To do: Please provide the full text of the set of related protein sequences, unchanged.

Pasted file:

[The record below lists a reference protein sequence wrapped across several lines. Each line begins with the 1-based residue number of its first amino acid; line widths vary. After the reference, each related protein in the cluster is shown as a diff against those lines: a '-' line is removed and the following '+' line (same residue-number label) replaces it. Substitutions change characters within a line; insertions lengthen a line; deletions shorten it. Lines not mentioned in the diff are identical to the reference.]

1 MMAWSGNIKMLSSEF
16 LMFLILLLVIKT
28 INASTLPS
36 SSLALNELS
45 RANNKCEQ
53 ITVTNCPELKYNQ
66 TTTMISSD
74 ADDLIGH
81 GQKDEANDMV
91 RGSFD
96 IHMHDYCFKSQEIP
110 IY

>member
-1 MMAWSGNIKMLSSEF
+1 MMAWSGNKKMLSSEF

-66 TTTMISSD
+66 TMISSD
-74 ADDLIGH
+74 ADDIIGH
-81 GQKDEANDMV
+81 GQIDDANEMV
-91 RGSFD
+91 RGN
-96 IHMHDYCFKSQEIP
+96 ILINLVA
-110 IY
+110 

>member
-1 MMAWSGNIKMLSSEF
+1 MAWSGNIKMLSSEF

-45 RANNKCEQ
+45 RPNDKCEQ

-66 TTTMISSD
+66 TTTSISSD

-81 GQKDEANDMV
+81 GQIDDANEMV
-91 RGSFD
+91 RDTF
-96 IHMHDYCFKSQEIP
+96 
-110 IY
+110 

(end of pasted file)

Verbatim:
[The record below lists a reference protein sequence wrapped across several lines. Each line begins with the 1-based residue number of its first amino acid; line widths vary. After the reference, each related protein in the cluster is shown as a diff against those lines: a '-' line is removed and the following '+' line (same residue-number label) replaces it. Substitutions change characters within a line; insertions lengthen a line; deletions shorten it. Lines not mentioned in the diff are identical to the reference.]

1 MMAWSGNIKMLSSEF
16 LMFLILLLVIKT
28 INASTLPS
36 SSLALNELS
45 RANNKCEQ
53 ITVTNCPELKYNQ
66 TTTMISSD
74 ADDLIGH
81 GQKDEANDMV
91 RGSFD
96 IHMHDYCFKSQEIP
110 IY

>member
-1 MMAWSGNIKMLSSEF
+1 MMAWSGNKKMLSSEF

-66 TTTMISSD
+66 TMISSD
-74 ADDLIGH
+74 ADDIIGH
-81 GQKDEANDMV
+81 GQIDDANEMV
-91 RGSFD
+91 RGN
-96 IHMHDYCFKSQEIP
+96 ILINLVA
-110 IY
+110 

>member
-1 MMAWSGNIKMLSSEF
+1 MAWSGNIKMLSSEF

-45 RANNKCEQ
+45 RPNDKCEQ

-66 TTTMISSD
+66 TTTSISSD

-81 GQKDEANDMV
+81 GQIDDANEMV
-91 RGSFD
+91 RDTF
-96 IHMHDYCFKSQEIP
+96 
-110 IY
+110 